Daddy Long Legs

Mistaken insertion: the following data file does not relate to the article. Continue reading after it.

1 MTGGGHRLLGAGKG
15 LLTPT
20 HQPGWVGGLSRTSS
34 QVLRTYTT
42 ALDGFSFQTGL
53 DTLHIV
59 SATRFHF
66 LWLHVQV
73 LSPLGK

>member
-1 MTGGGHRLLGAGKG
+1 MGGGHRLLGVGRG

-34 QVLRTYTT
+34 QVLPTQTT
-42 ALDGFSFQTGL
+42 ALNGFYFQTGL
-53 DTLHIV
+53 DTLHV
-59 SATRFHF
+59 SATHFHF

I watched the Partridge Family episode that had Keith about to fail a sex education class.  I found it hard to believe that he was doing better in his classes in math and physics.  Sex education just involves remembering things, but math involves disciplined thought and deductive reasoning.  I didn’t understand why Laurie didn’t enter Keith’s room and wake him up after the alarm clock went off at 8:30.  In the middle of the night, I watched “Daddy Long Legs” on television.  The stars were Fred Astaire and Leslie Caron, and the plot was uncomfortable, with a rich man pulling strings and controlling an 18-year-old girl’s life, plucking her from an orphanage in France and sending her to a college in Massachusetts.  This movie was from 1955, and Astaire still had some life left in his dancing legs, but the age gap between him and Caron made the story difficult.  The plot is actually foolish, so you see a movie like this for the music and dancing.  Astaire does some dancing in the middle of a crowd of college students, and there is an obligatory dream dance sequence towards the end, bringing back memories of “An American in Paris.”  The movie was one of Fred Astaire’s favorites, and one of Akira Kurosawa’s favorite films, but I couldn’t work up very much enthusiasm for it.  Thelma Ritter and Fred Clark were in the cast.  The Sluefoot never became a dance craze.  I liked the song “Something’s Gotta Give” more than anything that was in “La La Land.”  I didn’t mind the 12-minute Nightmare Ballet, even if it did slow down the movie.  Fred Astaire’s wife died of cancer the day before filming was to begin.  The director was Jean Negulesco, who also directed “How to Marry a Millionaire” and “Three Coins in the Fountain.”  He was nominated for an Oscar for “Johnny Belinda.”  He died in 1993.  Fred Astaire went on to appear in “Funny Face,” “Silk Stockings,” and “Finian’s Rainbow,” and non-musicals like “On the Beach,” “The Notorious Landlady,” “The Towering Inferno,” “The Amazing Dobermans,” and “Ghost Story.”  He was born in 1899, and he died in 1987.  Some of the people who died on January 23 include Edvard Munch (1944), Samuel Barber (1981), George Cukor (1983), Salvador Dali (1989), Richard Berry (1997), Bob Keeshan (2004), Johnny Carson (2005), and Jack La Lanne (2011).  Today is a birthday for Prince Caroline of Monaco (60), Chesley Sullenburger (66), and Richard Dean Anderson (67).

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